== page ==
I am often reminded of Martin Luther King, who uniquely demonstrated that eloquence trumps bigotry, when researching Canada's earliest LGBT activists. They, like King, were at the forefront of a dramatic civil rights movement, making powerful and persuasive arguments for social justice in the face of sometimes brutal suppression.
Canada continues to make important strides toward more equality. But there are storm clouds on the horizon that endanger the continuing pursuit of true equality. What started as a legitimate change to bring about equality and transformation of how we viewed, treated and spoke about each other has now ossified into a rarely breached wall of silence, a silence reinforced by the onset of the West's indifference to its own good, bad or ugly -- but distinct -- societies, their values and norms. Call it white man's burden or guilt, a guilt for the sins of the past now manifesting itself in the white man's fear.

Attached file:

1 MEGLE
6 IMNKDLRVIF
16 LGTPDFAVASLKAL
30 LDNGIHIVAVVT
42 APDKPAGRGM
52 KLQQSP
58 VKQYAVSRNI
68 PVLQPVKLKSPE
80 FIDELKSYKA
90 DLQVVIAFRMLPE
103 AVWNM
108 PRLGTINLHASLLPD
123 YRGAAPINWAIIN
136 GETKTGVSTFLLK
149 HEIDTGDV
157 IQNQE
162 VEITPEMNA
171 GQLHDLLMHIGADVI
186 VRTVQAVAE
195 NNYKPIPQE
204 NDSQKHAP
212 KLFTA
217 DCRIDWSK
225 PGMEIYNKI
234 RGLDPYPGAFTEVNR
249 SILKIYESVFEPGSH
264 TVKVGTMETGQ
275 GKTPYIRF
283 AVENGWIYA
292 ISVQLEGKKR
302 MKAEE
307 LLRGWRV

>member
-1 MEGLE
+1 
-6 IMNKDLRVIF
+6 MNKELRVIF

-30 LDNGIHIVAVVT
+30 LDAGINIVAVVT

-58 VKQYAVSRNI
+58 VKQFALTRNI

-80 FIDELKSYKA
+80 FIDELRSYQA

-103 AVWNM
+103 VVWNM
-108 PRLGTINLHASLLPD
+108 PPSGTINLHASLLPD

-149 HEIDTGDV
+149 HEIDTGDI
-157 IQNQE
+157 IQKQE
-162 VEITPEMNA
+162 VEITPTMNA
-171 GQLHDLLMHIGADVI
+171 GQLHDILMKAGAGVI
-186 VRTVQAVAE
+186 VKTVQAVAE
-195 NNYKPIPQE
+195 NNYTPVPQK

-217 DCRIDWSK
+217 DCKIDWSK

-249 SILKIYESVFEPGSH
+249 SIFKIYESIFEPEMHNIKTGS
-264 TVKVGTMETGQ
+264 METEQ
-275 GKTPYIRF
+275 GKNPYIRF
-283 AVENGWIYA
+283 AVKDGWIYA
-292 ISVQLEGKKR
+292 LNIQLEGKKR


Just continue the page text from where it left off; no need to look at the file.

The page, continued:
Women's organizations, governments and United Nations entities celebrated the 15th anniversary of Security Council Resolution 1325. This landmark resolution stated that women's participation, security and protection were essential in the prevention and resolution of armed conflict. This resolution was much heralded at the time and was followed by seven additional resolutions on women, peace and security. However, civil society organizations have observed again and again that these strong words have not been translated into action.